XPG Insights

Staffing industry recruiting news, advice and thought leadership.

XPG Insights

Staffing industry recruiting news, advice and thought leadership.

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Are You a Resource or a Partner?

Recently, we had someone reach out to our recruiting company to make a hire. As we were conducting the intake order and peeling back the layers, we realized they did not need the big hire they were requesting. Instead of taking the order, we took a step back and helped them reprioritize their hiring and even assisted with their structure. It was less of a fee for us, but in the long-term resulted in a greater partnership. And it was the right thing to do.    

My background is as an HR professional in addition to being a recruiter. So when we fill a role, especially at a higher level, I never look at it as just a placement. I am always considering its impact to the organization.  It gives me a consultative approach to working with our clients.  

With the crazy market and high demand from talent, we hear from a number of people who are moving fast and in almost desperate need of solutions. We have emotional calls, frustrated calls, people who need to see the bigger picture. We are able to help with that process in a way that is rewarding.  

In a service-based industry, everyone starts out as a resource.  

Resources are called on when they’re needed and given specific tasks. A resource’s job is to perform the task well when asked. If you can’t perform, the customer moves on to another resource who can get the job done. It’s part of the American service culture established at the turn of the 20th century: the customer is always right.  

In fact, many staffing companies and other service providers believe the customer has most of the power in a relationship. But this well-intentioned attitude isn’t always the right approach; you can fail your customers by always trying to give them what they want. We believe the right approach is to give them what they need instead. 

Risk saying “no” to be a better partner. 

A resource simply says yes. A partner points out when there may be a better solution. Sometimes that is a more difficult path, but we relish in a good partnership because that is when we can have the most impact and create better roads to success for everyone.  

We might make them feel better by simply obeying orders, but they don’t hire us to feel better; they hire us to fill a need. So we try to give both our client and ourselves the best chance we can to succeed. 

But that sort of partnership takes time and trust to build. If you push back too early (before you’ve proven your value), you might lose the business. If you push back suddenly after being a dutiful resource for years, you’re going to confuse your client. You have to develop the confidence to provide advice and the ability to deliver it persuasively (see Seth Godin’s formula for that below.) 

We can’t keep filling a bucket with a hole in it and call ourselves successful.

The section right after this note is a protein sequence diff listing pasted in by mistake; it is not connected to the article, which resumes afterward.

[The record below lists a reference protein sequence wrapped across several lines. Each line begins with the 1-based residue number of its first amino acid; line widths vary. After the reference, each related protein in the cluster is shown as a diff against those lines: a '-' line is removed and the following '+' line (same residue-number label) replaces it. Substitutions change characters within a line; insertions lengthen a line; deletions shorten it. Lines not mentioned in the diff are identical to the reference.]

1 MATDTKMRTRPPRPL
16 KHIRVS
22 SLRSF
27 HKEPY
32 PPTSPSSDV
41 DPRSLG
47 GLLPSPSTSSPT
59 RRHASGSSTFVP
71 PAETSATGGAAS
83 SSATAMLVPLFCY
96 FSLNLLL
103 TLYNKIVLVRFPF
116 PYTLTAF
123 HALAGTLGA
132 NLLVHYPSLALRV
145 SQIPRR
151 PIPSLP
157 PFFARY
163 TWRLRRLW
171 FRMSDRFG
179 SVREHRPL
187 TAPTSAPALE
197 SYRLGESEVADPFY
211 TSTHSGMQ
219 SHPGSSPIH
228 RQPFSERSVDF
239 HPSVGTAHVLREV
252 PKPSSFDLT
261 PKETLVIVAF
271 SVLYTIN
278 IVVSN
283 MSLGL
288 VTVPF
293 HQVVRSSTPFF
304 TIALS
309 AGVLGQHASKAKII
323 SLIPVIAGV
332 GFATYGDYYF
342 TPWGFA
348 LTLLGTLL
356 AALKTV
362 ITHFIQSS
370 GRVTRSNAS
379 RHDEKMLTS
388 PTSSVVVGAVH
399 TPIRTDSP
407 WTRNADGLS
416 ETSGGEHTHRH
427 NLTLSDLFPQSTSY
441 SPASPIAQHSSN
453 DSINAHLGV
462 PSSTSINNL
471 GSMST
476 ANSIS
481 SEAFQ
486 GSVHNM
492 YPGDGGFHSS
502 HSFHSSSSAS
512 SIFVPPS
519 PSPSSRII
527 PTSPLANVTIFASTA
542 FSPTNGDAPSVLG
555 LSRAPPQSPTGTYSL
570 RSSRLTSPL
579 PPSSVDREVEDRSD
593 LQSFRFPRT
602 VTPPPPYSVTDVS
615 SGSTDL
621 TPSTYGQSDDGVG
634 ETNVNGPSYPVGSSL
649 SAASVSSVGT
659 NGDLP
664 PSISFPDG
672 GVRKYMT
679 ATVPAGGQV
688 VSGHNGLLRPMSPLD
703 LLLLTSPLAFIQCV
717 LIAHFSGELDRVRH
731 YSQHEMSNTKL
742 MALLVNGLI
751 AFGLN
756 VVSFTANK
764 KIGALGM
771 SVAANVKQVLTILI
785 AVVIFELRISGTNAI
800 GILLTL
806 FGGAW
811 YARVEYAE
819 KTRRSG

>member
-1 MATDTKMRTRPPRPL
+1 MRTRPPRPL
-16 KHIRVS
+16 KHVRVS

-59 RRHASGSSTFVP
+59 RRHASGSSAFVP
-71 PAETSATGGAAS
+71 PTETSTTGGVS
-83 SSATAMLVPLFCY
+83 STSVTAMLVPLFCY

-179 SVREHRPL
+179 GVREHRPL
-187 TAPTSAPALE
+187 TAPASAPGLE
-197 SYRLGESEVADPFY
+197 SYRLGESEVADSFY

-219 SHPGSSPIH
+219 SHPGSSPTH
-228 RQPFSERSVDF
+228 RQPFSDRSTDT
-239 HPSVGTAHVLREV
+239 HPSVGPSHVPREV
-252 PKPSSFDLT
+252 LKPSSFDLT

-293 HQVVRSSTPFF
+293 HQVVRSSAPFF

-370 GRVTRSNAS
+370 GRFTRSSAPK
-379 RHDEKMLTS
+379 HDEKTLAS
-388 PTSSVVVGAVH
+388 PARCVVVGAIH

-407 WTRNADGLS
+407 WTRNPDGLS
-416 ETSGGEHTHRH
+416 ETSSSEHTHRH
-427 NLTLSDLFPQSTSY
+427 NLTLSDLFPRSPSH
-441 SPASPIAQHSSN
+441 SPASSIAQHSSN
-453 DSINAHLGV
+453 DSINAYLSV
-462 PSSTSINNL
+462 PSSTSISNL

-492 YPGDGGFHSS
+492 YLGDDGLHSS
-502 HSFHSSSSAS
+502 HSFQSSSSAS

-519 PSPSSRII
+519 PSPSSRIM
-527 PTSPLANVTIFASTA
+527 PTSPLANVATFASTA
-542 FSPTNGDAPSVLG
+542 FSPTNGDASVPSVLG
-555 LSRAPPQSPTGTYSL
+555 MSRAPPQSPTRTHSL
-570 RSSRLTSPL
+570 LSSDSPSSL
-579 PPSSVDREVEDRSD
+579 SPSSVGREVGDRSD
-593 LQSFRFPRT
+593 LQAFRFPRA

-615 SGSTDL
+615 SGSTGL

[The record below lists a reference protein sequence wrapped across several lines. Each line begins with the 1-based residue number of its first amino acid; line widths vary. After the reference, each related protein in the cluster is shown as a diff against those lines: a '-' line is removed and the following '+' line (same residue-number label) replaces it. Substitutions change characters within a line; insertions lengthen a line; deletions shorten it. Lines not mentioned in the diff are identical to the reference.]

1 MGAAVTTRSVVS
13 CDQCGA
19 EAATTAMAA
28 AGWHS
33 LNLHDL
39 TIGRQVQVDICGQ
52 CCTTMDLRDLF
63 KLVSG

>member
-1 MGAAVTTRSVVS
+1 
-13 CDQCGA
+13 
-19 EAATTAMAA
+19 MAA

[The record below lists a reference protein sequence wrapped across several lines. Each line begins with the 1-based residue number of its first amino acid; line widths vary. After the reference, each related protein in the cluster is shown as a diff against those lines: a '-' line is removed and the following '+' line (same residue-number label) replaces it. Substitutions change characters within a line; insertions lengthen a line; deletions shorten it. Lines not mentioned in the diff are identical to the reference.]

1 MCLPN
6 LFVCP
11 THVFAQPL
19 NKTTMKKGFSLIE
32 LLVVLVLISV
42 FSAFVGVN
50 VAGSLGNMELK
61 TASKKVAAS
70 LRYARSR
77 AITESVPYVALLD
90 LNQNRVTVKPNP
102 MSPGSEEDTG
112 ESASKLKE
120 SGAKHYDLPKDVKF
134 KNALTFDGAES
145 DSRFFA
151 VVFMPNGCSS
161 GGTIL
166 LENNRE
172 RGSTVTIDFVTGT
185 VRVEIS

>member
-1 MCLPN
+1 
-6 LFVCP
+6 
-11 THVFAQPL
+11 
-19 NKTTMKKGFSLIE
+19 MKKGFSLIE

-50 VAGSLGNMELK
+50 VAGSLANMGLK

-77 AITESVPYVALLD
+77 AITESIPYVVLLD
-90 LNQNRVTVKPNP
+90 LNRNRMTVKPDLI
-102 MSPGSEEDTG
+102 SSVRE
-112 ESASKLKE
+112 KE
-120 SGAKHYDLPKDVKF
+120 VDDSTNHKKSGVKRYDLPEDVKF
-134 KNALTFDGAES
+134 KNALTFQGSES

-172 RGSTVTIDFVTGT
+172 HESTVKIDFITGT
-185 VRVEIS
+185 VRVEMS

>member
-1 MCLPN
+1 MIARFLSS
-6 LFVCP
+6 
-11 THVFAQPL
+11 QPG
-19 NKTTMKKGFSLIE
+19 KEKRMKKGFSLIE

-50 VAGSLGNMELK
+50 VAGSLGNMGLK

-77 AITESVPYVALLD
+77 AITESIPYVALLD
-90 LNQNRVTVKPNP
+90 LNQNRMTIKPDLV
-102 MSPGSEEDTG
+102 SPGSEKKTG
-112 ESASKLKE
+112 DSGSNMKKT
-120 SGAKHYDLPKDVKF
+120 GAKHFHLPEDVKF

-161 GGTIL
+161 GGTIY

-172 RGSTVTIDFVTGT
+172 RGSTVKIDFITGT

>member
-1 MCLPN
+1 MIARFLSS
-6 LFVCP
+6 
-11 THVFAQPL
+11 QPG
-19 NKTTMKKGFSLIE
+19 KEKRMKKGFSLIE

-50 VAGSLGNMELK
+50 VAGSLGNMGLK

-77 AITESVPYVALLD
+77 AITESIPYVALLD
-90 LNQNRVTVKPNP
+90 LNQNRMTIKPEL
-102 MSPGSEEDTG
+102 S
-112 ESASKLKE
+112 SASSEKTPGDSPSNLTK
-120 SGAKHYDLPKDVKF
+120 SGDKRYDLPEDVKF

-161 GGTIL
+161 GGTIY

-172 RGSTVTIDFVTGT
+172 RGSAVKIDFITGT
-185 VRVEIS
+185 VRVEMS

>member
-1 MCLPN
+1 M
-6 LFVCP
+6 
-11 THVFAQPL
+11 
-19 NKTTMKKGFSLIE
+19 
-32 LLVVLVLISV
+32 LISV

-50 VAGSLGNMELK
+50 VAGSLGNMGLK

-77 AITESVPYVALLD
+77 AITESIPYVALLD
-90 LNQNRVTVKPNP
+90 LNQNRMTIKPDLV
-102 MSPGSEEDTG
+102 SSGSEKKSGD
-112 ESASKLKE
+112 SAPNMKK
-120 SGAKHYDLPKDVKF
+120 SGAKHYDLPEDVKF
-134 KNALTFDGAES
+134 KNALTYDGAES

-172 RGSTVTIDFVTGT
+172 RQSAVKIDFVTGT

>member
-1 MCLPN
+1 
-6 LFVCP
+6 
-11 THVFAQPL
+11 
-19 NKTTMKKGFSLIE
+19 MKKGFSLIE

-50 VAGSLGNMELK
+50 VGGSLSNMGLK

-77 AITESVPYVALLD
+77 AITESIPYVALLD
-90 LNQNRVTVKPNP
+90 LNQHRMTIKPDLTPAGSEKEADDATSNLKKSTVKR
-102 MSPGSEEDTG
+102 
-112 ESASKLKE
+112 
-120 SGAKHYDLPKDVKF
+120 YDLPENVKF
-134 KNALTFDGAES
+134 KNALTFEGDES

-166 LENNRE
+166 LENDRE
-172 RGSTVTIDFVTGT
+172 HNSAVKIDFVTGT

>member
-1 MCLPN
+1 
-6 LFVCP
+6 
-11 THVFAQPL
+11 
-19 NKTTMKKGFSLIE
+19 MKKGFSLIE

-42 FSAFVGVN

Good partners help fix the problem rather than simply trying to temporarily patch it up. Here are a couple of examples of where we believe we are a good partner, even though it often involves delivering a difficult truth: 

  • If a client is experiencing chronic turnover in a team or a specific role, it’s our job to help them uncover the root cause rather than just filling the role over and over again. It’s as important to find out why good people are leaving as it is to find a good person who wants to come. If we uncover valuable information about a toxic situation or a job description that’s a recipe for failure, we are obligated to let the company know what’s happening.  
  • If a client is offering a salary or benefits package that’s not competitive in the market, we tell them they’ll need to reconsider.  
  • If their location isn’t attractive to top tier talent, we help them tweak their offer to appeal to more candidates.  

Some good ways to deliver the message 

Persuading the client that they’re wrong isn’t easy, and it’s the wrong approach anyway. Here’s what author Seth Godin says: 

One way to cause forward motion is to help people see that they were right all along. 

“The person you were hoping to hire, that’s me.” “The car you were hoping to buy, it’s here.” 

The other way to do it is to try to persuade someone that what they thought they wanted is incorrect. That can cause real change–it’s leadership, not simply fulfilling an established need. 

But to do that, we need to find something in the other person’s set of desires and beliefs that doesn’t have to change. “You’ve always wanted to do the right thing, and you thought the right thing was X, but now I’m hoping you’ll see it’s Y. You weren’t wrong, you simply didn’t have all the information…” 

We believe that we have an obligation to be a true partner to our clients. It’s a way to combine excellent service with true leadership. 


About the Author:

Rich Thompson, CEO of XPG Recruit, is an expert on staffing, human resources, training and leadership development.  XPG Recruit provides recruiting for staffing companies.